The 1927 musical Strike Up the Band was a flop, but it contained some of George and Ira Gershwin’s best songs. One of the lesser-known ones was “Homeward Bound”, sung by soldier boys at the end of a fictitious war in a satirical story. I am inordinately fond of it. As my last song this week, it strikes me as expressive of the joyful relief some will feel when released from the captivity caused by current travel restrictions. Stuck thousands of miles from home, they long for this moment. Here’s John Musto and me.
Once again the golden sun is shining
On the lonesome soldier boy;
And the heavy heart that knows but pining
Beats again a song of joy.
Soon we’ll be in our native land once more —
There to greet all the loved ones we adore.
On the way!
Home to stay!
What a thrill!
Jack and Jill
Will soon be deep in clover
Trouble’s over for me!
Me oh my!
Misery, say goodbye!
Can’t go wrong—
Won’t be long, boys,
You’re lucky when you’re homeward bound!
“Litany”, from John Musto’s masterful set of songs Shadow of the Blues is, in my humble but educated opinion, a perfect song. I actually find it difficult to describe how I feel about this song—it has a profound effect on me every time I hear it. John, who has been inspired by many amazing poets during his long and productive career, in this case took Langston Hughes’ words and elevated them to another dimension. Not because they needed elevating, mind you, but because John is that gifted. As in Fauré’s “Clair de Lune”, the piano sets the mood beautifully before the singer joins in. The two together make time stand still.
I have heard many performances of this song, live and recorded, and I have sung it myself in recital, so I know whereof I speak. The recording I have chosen is the orchestrated version, which highlights the rich harmonic colors, and features the clear and nuanced vocal interpretation of Jubilant Sykes. The song exists brilliantly in multiple versions. It is a song for the ages.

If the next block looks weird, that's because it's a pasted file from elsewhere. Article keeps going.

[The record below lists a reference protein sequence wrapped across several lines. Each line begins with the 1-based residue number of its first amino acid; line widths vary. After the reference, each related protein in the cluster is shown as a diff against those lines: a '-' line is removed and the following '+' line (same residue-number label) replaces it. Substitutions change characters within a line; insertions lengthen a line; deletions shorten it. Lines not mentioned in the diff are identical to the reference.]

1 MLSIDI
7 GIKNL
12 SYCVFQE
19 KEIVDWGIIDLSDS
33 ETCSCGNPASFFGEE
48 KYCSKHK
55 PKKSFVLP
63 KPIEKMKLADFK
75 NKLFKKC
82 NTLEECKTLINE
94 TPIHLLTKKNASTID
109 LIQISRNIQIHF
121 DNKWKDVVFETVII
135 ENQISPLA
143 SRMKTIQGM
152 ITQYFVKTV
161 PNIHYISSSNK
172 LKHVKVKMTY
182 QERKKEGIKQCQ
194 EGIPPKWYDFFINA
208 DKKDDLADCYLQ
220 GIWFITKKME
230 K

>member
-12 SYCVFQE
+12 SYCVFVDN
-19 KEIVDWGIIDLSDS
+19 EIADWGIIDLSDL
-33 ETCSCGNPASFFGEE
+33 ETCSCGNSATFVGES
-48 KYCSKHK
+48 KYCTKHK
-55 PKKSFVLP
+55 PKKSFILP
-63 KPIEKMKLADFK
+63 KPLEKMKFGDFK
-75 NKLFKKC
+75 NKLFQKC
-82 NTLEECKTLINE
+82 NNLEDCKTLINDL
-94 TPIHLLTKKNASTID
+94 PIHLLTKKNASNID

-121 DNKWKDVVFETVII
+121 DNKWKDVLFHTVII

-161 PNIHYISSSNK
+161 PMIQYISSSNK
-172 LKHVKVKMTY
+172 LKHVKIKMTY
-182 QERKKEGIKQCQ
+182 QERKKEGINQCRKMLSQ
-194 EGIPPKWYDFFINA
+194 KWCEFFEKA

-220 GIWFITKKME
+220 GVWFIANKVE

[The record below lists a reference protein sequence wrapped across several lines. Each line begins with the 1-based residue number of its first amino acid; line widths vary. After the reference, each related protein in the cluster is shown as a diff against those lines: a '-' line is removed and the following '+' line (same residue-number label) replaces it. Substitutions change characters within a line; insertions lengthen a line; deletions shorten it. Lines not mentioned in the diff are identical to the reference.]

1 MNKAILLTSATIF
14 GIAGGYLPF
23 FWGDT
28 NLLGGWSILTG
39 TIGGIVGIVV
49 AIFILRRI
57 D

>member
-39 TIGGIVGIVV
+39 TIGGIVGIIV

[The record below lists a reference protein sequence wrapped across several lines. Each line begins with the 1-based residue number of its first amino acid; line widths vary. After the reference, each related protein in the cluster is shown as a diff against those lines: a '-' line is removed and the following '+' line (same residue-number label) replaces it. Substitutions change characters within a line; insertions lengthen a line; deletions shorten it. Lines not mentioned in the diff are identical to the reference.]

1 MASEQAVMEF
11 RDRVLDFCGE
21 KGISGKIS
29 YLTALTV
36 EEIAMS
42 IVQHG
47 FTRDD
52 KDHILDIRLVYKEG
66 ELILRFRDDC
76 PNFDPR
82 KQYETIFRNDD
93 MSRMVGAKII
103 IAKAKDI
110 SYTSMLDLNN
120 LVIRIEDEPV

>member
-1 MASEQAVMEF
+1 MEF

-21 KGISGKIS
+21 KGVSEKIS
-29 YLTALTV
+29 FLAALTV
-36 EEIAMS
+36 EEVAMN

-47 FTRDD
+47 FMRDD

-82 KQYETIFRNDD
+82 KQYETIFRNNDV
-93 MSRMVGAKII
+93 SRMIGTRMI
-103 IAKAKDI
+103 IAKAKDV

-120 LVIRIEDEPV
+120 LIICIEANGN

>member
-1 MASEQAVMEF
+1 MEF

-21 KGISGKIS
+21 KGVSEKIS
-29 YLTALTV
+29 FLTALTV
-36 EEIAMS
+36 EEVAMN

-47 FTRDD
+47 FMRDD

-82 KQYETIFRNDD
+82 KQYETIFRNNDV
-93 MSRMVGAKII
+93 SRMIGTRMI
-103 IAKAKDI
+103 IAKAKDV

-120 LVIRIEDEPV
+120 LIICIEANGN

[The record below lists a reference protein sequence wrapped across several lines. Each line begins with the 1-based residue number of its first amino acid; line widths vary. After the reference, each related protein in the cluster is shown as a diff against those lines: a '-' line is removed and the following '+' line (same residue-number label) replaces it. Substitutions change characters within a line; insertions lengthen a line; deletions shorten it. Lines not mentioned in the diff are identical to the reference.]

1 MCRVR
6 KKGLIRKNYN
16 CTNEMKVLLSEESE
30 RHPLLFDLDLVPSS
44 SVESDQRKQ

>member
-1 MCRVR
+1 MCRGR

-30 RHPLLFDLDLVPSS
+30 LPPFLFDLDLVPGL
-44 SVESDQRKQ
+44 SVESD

Gather up, in the arms of your pity
The sick, the depraved, the desperate, the deprived
All the scum of our weary city
Gather up in the arms of your pity
Gather up in the arms of your love
Those who expect no love
I’m one lucky singer to be married to such a gifted song composer as John Musto, so I hope you’ll indulge me as I include one of his songs for this blog. Choosing one Musto song out of so many feels a bit like Sophie’s choice. I love them all.
But…there is one song that I especially love, even if it is one that (sadly) I can never sing, as it really must be sung by a man.
One of the solos from The Book of Uncommon Prayer, Old Photograph is a setting of a poem by Archibald MacLeish, one of John’s favorite poets. Not only does MacLeish’s poem describe a photograph of his wife as capturing the fragrance of Antibes, but his poetry itself is steeped in the essence of that particular paradise known as the Côte d’Azur:
Fresh washed gingham in a summer wind…
John’s setting, infused with music from Debussy’s Pelléas et Mélisande, adds yet another layer to this wistful perfume. (Listen for Mélisande’s lines, “mes longs cheveux” and “Ne me touchez pas” in the piano part.)
I cherish this song beyond measure because it is the music of my beloved, writing in the key of France. And, like MacLeish, I can almost smell the lavender as I recall the year that John and I spent three months in Nice when I was singing Woglinde and the Forest Bird (not Mélisande, alas). It was a great adventure for us early in our marriage, and we fell in love with France. Like Ada MacLeish in the photograph, I was… thirty, maybe. Almost thirty.
Here is John’s description of the song.